WHERE THE PAST AND FUTURE INTERSECT
Kingman, Arizona may have been immortalized in the classic tune penned by Bobby Troup that became the theme song for adventure on a highway signed with two sixes but somehow it never became a destination. Sure, folks stop for the night, grab a bite to eat, wander through the Power House Visitor Center and take in the Route 66 museum but for the most part Kingman is a stop on the way to somewhere else.
In the past decade or so a number of well intentioned individuals and groups put forth a valiant effort to change the perception of Kingman being little more than a stop but with the exception of the Route 66 Fun Run there has been little tangible success. Could that be about to change and change in a very big way?
Well, if Chris Durkin and the members of the Kingman Downtown Merchants Association, members of the embryonic Kingman Route 66 Association, and tourism director Josh Noble, have their way the answer is an emphatic yes.
Mr. Noble was instrumental in adding a new dimension to getting your kicks on Route 66 with geocaching that is centered on the iconic highway. Now, he has worked his magic, with Shannon Rossiter, to have the museum and Powerhouse open during the evening of the August edition of Chillin on Beale Street.
The glimmer of dramatic change fort he summer is Chillin’ on Beale Street held on the third Saturday evening of every month from April until October. The event is very low key, very laid back, and a great deal of fun.
The general focus is on cars, history, and hanging out. There is no entry fee for automobiles displayed or for spectators. The charge for vendor space and sponsorship that includes a valuable advertising package are the sole means of generating revenue to cover expenses such as permits.
Cars simply park along Beale Street, one block north of Route 66, with Fourth Street being the center axis. Impromptu cruising is west into the setting sun on Beale Street, south on First to Mr. D’z, and then east on Andy Devine Avenue to Seventh Street for the return to Beale.
Strolling the streets, exploring the eclectic shops, snacking in the cafes, or setting up a chair on the sidewalks as the sun sinks into the west and a breeze gently stirs the evening air to watch the cars roll by is but part of the fun. There are games for the kids, a poker run with prizes for pedestrians, music, food, and an occasional shoot out courtesy of a local western reenactment team.
This is the second season for Chillin on Beale Street and with the July event, scheduled for the evening of the 17TH a new dimension has been added, a theme. This event continues the “anything with wheels” policy that has resulted in all manner of vehicles being displayed from rat rod to military, from bicycle to Harley Davidson, from Alfa Romeo to Model T Ford.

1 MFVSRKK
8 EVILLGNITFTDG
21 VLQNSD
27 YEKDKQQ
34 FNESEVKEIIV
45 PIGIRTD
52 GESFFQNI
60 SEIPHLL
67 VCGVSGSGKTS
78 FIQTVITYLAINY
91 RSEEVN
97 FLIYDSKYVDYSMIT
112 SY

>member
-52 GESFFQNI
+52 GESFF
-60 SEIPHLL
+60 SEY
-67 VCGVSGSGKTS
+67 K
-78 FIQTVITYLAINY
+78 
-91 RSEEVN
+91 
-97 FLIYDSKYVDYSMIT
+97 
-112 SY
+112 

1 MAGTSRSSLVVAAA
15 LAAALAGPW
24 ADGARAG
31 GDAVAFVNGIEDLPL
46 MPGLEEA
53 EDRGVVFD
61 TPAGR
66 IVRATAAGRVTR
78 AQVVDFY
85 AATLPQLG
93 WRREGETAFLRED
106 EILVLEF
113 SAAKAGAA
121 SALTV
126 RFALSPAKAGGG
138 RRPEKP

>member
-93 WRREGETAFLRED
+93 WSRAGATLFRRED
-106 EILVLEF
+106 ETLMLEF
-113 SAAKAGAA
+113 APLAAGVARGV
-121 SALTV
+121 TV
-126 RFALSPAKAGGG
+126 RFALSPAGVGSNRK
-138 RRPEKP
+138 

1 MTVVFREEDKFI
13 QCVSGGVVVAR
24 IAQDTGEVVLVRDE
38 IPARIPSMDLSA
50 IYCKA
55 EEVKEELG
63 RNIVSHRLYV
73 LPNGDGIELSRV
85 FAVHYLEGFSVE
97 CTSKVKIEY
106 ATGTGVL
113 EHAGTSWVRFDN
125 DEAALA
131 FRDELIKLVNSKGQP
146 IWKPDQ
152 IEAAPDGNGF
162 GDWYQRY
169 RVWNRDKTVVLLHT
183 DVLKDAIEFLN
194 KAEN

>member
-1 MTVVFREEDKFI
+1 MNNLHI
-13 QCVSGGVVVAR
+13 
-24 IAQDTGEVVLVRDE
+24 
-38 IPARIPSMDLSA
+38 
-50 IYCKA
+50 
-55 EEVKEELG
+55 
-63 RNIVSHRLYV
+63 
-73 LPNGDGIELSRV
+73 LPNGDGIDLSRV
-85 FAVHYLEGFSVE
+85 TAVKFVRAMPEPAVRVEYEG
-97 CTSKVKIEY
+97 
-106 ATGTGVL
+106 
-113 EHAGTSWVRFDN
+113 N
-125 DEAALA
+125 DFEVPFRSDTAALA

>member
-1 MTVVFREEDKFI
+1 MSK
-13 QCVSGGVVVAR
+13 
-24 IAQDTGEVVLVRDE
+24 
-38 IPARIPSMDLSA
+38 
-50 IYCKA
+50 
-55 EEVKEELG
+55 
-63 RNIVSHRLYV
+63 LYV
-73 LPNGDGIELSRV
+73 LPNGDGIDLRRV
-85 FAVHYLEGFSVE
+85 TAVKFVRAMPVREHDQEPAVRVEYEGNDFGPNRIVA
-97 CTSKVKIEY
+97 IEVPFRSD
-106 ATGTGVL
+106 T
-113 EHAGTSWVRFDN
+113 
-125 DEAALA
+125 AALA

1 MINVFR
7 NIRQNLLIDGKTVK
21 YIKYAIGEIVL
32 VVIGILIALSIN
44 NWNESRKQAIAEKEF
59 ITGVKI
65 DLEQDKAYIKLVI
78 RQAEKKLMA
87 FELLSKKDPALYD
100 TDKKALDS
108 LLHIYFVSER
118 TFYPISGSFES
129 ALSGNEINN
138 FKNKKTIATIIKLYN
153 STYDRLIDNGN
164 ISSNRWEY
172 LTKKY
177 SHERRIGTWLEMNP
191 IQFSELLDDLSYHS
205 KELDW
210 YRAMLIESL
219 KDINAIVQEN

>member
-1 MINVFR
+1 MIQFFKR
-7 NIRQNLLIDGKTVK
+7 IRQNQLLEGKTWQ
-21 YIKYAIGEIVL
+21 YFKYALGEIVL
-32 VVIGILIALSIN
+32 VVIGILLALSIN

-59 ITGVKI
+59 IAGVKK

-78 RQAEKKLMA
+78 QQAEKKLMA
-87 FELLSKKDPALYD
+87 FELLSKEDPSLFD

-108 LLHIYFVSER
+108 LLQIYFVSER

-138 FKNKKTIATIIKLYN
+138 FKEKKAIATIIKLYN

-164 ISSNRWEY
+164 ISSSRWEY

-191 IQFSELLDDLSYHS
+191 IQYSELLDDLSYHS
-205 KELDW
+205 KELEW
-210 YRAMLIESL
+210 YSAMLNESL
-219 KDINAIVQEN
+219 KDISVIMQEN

The twist is that for July the theme is a salute to automotive orphans regardless of age or condition. With the recent restructuring of the auto industry this moniker would apply to vehicles produced by Nash or Pontiac, Oldsmobile or Mercury, Studebaker or Hudson, Edsel or Pierce-Arrow.
So, come display that Pontiac Aztec or Studebaker Hawk. Don’t be embarrassed to bring the Mercury station wagon or Plymouth Valiant because its all about fun under the desert sky.
Representatives of the American auto industry are not the only orphans singled out for the spotlight. Anyone care to bring a Singer or tangible link to the European auto industry from the 1920s?
The promotion for the event has expanded from local to international. So, even though it is summer in Arizona the temperatures in Kingman, especially in the evening (75 to 90 degrees after the sun goes down), are relatively moderate so who knows how big the July edition of Chillin on Beale Street will be.
For August, scheduled for the 21st, plans are already well underway. For this event the Power House Visitor Center and Route 66 Museum will be open until 8:00 PM. Anything with wheels, regardless of year or condition, is welcome but the theme will be a salute to Mopar products, car or truck, built between 1926 and 2010.
If you happen to own a De Soto or Plymouth it could be a double header on center stage. The orphan party in July and Mopar party in August.
So, it looks as though I will have to wash Barney the Wonder Truck, my well worn 1968 Dodge. Perhaps I will even polish the chrome!
If you would like more information about the event, about advertisement through sponsorship, or vendor spaces, contact Chris Durkin of the Kingman Downtown Merchants Association at 928-830-3755.